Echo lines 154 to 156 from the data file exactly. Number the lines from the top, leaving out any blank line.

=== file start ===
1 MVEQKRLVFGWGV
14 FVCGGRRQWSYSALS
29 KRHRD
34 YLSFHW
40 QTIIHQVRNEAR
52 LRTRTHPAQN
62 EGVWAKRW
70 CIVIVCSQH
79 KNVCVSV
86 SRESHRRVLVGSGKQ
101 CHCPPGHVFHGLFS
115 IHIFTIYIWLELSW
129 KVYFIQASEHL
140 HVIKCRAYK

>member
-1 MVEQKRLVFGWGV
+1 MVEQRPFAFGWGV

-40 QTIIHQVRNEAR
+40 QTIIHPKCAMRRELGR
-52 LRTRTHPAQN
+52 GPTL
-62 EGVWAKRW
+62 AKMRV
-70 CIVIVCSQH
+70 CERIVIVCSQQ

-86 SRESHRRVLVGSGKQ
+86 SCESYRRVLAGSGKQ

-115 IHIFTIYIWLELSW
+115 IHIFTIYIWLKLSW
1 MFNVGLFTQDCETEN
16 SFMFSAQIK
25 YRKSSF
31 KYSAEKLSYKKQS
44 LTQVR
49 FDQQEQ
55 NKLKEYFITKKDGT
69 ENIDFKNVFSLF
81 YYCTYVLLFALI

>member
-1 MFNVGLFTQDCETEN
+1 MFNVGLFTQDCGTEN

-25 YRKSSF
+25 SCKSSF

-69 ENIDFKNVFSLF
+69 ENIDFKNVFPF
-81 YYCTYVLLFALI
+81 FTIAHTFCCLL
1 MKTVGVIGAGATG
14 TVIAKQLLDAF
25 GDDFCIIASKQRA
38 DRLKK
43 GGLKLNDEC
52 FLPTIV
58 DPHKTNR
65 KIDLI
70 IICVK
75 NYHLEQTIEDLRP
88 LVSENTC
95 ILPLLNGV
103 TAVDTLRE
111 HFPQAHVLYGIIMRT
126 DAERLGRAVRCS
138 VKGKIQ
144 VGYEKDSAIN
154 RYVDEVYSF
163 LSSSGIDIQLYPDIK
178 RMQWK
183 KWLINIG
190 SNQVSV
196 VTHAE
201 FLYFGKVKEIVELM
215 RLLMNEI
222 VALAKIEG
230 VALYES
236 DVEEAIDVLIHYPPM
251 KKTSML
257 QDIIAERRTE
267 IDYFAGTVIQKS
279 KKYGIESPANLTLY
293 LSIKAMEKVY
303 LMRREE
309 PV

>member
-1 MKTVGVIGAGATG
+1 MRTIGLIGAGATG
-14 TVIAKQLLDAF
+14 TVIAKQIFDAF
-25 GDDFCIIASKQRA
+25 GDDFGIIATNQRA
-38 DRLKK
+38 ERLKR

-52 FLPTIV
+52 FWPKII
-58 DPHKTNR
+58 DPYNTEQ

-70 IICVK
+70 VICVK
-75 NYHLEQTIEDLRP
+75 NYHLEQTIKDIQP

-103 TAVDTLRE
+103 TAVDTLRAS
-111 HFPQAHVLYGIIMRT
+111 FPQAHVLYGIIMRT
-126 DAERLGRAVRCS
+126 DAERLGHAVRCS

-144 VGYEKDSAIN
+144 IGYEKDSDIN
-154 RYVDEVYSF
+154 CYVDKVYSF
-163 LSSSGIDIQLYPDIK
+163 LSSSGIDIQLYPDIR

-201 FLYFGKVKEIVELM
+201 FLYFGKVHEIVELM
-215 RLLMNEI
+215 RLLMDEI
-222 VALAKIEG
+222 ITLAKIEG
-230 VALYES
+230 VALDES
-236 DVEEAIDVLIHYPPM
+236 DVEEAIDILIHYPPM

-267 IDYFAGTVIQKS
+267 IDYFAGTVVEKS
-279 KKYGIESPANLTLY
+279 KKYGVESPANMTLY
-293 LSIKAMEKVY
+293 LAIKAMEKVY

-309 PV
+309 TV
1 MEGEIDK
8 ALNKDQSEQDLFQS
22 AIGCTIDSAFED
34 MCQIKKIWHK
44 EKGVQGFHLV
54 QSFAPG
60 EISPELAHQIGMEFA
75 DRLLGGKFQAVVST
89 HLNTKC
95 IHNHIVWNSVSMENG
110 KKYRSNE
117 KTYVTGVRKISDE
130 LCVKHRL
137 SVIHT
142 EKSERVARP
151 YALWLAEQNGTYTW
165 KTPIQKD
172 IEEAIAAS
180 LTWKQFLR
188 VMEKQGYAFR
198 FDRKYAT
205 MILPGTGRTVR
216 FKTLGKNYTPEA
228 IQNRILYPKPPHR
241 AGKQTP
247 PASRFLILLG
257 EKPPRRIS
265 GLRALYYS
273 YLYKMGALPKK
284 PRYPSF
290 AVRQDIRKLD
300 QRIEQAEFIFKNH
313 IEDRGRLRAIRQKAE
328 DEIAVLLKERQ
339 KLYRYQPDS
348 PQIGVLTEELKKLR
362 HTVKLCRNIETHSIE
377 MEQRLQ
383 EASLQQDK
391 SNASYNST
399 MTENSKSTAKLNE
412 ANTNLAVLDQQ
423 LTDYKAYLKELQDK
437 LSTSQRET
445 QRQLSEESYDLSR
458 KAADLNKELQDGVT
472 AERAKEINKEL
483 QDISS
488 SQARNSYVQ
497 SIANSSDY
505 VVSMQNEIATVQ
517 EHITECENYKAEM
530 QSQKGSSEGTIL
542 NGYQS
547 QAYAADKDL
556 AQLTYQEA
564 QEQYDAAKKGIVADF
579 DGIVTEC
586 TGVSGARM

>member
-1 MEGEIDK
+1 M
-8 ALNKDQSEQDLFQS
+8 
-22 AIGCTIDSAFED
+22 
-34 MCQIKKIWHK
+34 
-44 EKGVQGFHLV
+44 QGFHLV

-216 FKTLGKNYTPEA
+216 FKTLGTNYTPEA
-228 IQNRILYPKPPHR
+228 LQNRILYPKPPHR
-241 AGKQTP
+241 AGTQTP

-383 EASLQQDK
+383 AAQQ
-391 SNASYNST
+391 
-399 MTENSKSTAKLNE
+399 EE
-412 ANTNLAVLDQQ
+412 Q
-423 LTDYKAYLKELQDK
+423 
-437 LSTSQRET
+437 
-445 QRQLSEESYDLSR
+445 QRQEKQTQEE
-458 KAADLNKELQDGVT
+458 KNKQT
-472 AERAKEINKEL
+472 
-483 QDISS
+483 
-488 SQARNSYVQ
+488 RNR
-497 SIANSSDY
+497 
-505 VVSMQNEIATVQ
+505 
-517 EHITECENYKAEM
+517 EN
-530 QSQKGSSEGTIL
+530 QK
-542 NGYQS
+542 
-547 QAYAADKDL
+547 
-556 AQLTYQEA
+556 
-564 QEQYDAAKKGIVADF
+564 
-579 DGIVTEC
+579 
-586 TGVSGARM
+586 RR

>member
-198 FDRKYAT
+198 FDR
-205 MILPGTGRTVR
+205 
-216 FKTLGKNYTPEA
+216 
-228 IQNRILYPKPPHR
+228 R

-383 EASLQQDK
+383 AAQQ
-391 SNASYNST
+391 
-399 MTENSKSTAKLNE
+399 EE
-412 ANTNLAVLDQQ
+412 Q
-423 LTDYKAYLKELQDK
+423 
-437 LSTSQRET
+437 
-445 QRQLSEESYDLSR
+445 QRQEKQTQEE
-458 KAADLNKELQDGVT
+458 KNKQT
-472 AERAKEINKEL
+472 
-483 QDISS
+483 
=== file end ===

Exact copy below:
241 AGKQTP
247 PASRFLILLG
257 EKPPRRIS